Public health, national and economic security top agenda for two sessions
2020-05-22 09:29     Source : Global Times

China's top political advisory meeting opened its annual session on Thursday in Beijing, making arrangements for work in 2020 regarding six aspects and addressing the most pressing issues including public, national and economic security. 

Meanwhile deputies and members to this year's two sessions are urged to adhere to the mind-set of the "bottom line" as internal and external risks continue to grow, posing unprecedented challenges for China in pursuing its social and economic development targets. 

A total of 2,057 top political advisors attended the 3rd session of the 13th CPPCC National Committee that opened at the Great Hall of the People in downtown Beijing on Thursday afternoon, and the majority of them wore masks given the demand for continuous epidemic prevention and control work. 

Before the session started, all the attendees paid a silent tribute to martyrs who died fighting COVID-19 and compatriots who lost their lives during the epidemic.  

This year's two sessions started on Thursday after a 78-day delay due to COVID-19. Successfully holding the meetings also signaled the significant progress the country has made in fighting this arduous battle when most other countries and regions are still facing growing numbers of daily coronavirus infection cases. 

Wang Yang, chairman of the CPPCC National Committee, delivered a work report of the Standing Committee of the CPPCC National Committee to the session, highlighting a series of tasks the country's top advisory body completed in 2019 and addressing the work for 2020 in six aspects while urging political advisors to fulfill their duties in achieving a moderately prosperous society in all respects.

There are some key words for this year's CPPCC session. Security, safety and recovery all top the agenda of Chinese policymakers and advisors. Some stressed that more work should be done in safeguarding public health, national security and security in the operation of the economy. 

Public health 

Participants to the country's most important political event during which the government subjects itself to public oversight and pools the wisdom of national legislators and political advisors who are ready to seize the opportunity to review and reflect on China's response to COVID-19 as of now, making proposals to improve the country's overall emergency warning and reporting system in order to better cope with a possible resurgence of coronavirus cases and future infectious diseases. 

"I sincerely think the victory in combating the COVID-19 outbreak is a victory for Chinese culture," Wang Chen, academician and president of the Chinese Academy of Medical Sciences, was quoted as saying in media reports when he commented on the anti-epidemic battle at the first "CPPCC member interview" of the session. 

"In Chinese culture, we truly respect people's health and lives, which is also deeply rooted in values that have been demonstrated during the whole battle," he said.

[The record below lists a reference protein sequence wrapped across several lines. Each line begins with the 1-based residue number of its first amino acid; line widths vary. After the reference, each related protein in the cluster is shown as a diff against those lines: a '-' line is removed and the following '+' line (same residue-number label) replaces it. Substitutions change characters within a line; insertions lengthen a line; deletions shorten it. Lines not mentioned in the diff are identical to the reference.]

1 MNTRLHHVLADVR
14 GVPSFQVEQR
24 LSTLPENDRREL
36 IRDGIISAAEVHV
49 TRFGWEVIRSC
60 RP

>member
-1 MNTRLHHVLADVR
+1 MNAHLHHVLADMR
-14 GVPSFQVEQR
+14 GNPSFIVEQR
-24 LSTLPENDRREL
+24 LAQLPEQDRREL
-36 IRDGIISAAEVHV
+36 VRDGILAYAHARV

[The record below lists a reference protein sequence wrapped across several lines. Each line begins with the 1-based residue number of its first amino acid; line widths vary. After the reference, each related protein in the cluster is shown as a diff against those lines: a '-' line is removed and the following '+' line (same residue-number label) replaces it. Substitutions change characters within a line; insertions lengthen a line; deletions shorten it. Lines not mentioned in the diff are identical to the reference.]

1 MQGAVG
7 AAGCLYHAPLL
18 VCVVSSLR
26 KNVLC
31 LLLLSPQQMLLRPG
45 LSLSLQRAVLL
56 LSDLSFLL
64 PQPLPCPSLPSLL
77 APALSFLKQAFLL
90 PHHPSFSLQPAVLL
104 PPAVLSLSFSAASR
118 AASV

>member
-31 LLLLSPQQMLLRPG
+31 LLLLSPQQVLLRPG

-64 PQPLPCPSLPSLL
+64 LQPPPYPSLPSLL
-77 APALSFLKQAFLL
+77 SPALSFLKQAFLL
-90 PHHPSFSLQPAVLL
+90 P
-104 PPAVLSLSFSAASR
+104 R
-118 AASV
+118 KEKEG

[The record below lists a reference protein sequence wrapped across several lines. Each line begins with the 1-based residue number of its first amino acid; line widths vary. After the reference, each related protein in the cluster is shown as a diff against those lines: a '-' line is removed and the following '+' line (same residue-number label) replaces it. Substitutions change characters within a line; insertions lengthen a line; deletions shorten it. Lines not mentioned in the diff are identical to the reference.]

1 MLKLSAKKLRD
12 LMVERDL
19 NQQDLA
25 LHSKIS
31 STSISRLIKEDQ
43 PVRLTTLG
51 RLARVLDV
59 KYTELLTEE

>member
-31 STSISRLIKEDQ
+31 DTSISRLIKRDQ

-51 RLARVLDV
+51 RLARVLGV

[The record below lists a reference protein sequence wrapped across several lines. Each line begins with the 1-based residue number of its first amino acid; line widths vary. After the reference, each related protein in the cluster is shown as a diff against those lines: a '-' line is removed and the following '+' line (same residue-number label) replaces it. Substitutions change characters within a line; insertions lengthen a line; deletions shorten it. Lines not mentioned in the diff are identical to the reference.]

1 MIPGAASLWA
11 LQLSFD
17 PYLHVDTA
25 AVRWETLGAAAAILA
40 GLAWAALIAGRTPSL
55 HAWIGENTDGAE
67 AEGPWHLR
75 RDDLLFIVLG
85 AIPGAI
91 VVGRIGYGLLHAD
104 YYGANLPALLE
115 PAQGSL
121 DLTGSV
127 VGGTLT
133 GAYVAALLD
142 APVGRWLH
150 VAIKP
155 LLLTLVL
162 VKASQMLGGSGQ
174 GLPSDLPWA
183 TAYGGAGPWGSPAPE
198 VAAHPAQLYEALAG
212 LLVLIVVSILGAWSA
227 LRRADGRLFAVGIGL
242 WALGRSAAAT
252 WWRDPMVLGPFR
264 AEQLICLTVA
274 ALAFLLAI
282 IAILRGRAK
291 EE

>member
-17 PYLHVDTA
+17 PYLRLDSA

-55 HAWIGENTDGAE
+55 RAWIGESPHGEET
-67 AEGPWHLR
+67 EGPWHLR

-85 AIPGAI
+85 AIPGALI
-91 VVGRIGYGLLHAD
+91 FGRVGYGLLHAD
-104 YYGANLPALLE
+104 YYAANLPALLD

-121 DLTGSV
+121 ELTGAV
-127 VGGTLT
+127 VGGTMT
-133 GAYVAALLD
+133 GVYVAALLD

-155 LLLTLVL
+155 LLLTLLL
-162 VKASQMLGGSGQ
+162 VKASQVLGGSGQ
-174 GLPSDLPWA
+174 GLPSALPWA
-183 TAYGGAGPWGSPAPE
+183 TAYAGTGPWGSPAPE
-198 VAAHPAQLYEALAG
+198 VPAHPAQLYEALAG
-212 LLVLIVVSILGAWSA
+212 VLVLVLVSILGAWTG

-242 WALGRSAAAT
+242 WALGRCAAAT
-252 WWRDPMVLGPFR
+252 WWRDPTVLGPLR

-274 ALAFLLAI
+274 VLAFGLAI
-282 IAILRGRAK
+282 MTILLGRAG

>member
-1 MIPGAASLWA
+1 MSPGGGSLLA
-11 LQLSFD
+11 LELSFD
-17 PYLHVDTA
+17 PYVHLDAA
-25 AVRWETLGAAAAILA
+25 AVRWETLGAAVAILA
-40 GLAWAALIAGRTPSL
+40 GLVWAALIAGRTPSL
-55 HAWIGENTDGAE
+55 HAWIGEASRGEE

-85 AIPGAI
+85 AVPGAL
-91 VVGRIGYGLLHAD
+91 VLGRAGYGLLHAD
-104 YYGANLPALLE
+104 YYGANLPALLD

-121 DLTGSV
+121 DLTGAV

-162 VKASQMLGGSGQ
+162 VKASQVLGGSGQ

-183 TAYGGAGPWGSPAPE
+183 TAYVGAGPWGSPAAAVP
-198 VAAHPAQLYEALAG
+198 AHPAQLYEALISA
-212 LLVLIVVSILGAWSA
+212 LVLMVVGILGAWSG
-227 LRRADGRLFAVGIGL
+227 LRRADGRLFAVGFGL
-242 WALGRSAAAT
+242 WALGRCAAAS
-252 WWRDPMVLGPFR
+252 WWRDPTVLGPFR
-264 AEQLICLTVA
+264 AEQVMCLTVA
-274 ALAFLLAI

In reflecting on the shortcomings and loopholes within the country's public health system, especially regarding the top-down emergency response system, many NPC deputies and CPPCC National Committee members proposed to establish a mechanism for direct communication between the central and local governments over major public health emergencies and to improve the current infectious disease reporting system, as the heavily invested system, set up after the SARS outbreak in 2003, was widely believed to have failed to function properly during the early stages of the COVID-19 epidemic. 

Some advisors also suggested that the National Health Commission come up with a detailed warning system regarding infectious diseases, especially unknown diseases, and classification standards of warnings on different levels, and then include them in China's infectious diseases prevention law.

NPC deputy Li Weimin, president of the West China Hospital of Sichuan University and one of the team leaders of local medical staff battling COVID-19, told the Global Times in a recent interview that his proposal to this year's two sessions will focus on the establishment of a direct and long-term reporting system for public health emergencies. 

In China, medical institutions generally lack alertness to public health emergencies such as major infectious diseases. When clinical medical staff saw early clues of the epidemic emerging, they are not clear about the reporting process, and failed to use the direct reporting system to inform of a possible epidemic in the first place, he said. 

He noted that the current direct reporting system still has the intermediate link of manual examination and approval after the medical institutions report information regarding infectious diseases, which will delay the reports. 

"The system is capable of monitoring known diseases, but is not capable of providing an early warning for new and major infectious diseases unknown to us," he said.

Editor: 郑思慧